[TUHS] Which years saw the introduction of (1) #! and (2) symbolic links

Jeremy C. Reed reed at reedmedia.net
Tue Dec 29 11:41:24 AEST 2020

(Just first question here ...)

Early BSD shells could look at first bytes (0404) to indicate was a 
pascal object to run the Berkeley pascal interpreter.
When csh was introduced, the csh would run the other shell /bin/sh if 
the first character was not a # pound.  So csh used the single # as 
magic to run the script with csh. The # was a comment for csh, make, and 
awk (but not for standard sh which could use a : colon for the comment).

Have a look at top of 4BSD's /usr/src/sys/newsys/sys1.c below. This code 
is not in v7 nor 32V.

>From uucp Thu Jan 10 01:37:58 1980
>From dmr Thu Jan 10 04:25:49 1980 remote from research
The system has been changed so that if a file being executed
begins with the magic characters #! , the rest of the line is understood
to be the name of an interpreter for the executed file.
Previously (and in fact still) the shell did much of this job;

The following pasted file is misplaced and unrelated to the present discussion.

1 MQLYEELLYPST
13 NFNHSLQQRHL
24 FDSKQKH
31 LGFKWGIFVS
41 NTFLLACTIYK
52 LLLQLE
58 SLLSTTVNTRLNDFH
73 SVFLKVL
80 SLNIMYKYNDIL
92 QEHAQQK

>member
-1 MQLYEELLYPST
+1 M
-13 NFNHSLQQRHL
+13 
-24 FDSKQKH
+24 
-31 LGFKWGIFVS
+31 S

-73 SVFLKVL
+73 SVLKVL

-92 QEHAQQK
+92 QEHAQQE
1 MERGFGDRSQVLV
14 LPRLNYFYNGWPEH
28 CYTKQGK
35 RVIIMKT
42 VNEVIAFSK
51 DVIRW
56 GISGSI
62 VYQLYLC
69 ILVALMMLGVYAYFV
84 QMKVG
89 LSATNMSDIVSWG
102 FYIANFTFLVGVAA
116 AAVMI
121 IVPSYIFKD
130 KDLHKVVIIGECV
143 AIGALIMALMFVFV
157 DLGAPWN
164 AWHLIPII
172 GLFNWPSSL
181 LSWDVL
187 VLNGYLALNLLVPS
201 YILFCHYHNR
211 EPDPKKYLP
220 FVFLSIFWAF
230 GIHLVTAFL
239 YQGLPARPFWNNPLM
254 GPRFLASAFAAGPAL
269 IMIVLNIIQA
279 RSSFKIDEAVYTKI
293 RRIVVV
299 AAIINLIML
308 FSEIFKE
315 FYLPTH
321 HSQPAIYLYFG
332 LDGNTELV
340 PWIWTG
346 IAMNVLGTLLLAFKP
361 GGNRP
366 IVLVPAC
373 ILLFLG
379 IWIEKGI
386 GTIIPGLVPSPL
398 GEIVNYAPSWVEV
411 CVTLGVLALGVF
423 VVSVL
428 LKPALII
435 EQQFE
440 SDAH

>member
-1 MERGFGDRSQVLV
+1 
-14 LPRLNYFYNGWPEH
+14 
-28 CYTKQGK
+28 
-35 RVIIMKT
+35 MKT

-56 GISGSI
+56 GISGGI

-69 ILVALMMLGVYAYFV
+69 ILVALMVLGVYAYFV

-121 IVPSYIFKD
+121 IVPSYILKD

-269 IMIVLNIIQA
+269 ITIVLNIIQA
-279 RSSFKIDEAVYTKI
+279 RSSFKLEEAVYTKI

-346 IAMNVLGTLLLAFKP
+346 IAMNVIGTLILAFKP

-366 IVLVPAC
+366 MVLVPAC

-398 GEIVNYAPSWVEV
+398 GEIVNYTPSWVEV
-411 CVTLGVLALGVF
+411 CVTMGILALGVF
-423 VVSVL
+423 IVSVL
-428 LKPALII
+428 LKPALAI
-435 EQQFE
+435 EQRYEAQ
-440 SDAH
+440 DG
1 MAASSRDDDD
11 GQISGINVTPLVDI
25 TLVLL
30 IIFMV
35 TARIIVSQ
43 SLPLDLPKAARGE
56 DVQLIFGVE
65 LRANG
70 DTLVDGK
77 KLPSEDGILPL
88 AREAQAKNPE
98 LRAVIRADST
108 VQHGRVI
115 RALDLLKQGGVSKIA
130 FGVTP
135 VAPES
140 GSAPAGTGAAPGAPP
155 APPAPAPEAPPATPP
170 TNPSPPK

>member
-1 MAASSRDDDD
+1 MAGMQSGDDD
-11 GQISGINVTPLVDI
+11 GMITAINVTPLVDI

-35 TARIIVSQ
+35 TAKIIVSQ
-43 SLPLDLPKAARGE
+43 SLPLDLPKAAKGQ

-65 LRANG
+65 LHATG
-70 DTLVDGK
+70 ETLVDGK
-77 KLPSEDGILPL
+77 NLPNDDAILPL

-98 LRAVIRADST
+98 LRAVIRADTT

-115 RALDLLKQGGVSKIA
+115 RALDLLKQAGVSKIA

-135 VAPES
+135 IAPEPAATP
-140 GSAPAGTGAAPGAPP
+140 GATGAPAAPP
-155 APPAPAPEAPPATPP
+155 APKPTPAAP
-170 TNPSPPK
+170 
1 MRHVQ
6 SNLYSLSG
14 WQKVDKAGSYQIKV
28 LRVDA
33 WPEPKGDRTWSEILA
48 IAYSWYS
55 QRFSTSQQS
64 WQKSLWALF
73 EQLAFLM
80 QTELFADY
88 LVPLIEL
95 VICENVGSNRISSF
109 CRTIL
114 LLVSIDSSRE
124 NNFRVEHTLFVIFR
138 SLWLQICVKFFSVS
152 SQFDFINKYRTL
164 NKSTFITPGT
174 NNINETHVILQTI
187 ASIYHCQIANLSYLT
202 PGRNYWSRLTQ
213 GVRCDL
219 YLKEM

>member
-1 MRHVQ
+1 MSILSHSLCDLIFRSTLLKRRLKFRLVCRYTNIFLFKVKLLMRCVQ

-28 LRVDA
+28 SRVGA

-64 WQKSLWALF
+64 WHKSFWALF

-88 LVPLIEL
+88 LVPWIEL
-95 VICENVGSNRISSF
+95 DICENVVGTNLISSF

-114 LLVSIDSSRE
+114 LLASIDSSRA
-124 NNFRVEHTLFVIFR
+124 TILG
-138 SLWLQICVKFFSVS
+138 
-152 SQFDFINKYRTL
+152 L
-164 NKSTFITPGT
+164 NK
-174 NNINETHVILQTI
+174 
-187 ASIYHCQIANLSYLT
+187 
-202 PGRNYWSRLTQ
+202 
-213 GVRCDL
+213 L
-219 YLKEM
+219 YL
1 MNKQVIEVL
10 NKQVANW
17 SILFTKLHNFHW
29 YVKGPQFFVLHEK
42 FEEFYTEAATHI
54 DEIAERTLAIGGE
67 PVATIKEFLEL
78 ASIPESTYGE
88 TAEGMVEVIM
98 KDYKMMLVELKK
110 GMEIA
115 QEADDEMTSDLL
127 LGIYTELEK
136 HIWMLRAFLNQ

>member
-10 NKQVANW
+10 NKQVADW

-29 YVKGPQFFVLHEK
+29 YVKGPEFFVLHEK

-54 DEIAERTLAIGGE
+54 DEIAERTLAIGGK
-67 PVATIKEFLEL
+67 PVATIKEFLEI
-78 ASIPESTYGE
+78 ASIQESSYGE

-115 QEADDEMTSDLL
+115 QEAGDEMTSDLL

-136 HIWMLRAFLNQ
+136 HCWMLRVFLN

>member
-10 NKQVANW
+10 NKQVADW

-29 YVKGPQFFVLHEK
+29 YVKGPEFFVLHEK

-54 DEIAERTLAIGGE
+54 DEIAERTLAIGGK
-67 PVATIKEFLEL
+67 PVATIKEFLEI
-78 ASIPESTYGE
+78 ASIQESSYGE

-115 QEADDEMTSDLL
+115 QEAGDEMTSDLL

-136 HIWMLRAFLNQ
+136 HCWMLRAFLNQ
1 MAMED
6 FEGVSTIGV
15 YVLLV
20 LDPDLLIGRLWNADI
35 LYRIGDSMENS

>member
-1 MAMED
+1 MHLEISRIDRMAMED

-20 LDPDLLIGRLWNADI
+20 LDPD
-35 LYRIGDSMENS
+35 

it automatically executed itself on a text file with executable mode
when the text file's name was typed as a command.
Putting the facility into the system gives the following

1) It makes shell scripts more like real executable files,
because they can be the subject of 'exec.'

2) If you do a 'ps' while such a command is running, its real
name appears instead of 'sh'.
Likewise, accounting is done on the basis of the real name.

3) Shell scripts can be set-user-ID.

4) It is simpler to have alternate shells available;
e.g. if you like the Berkeley csh there is no question about
which shell is to interpret a file.

5) It will allow other interpreters to fit in more smoothly.

To take advantage of this wonderful opportunity,

	#! /bin/sh

at the left margin of the first line of your shell scripts.
Blanks after ! are OK.  Use a complete pathname (no search is done).
At the moment the whole line is restricted to 16 characters but
this limit will be raised.

>From uucp Thu Jan 10 01:37:49 1980
>From dmr Thu Jan 10 04:23:53 1980 remote from research

More information about the TUHS mailing list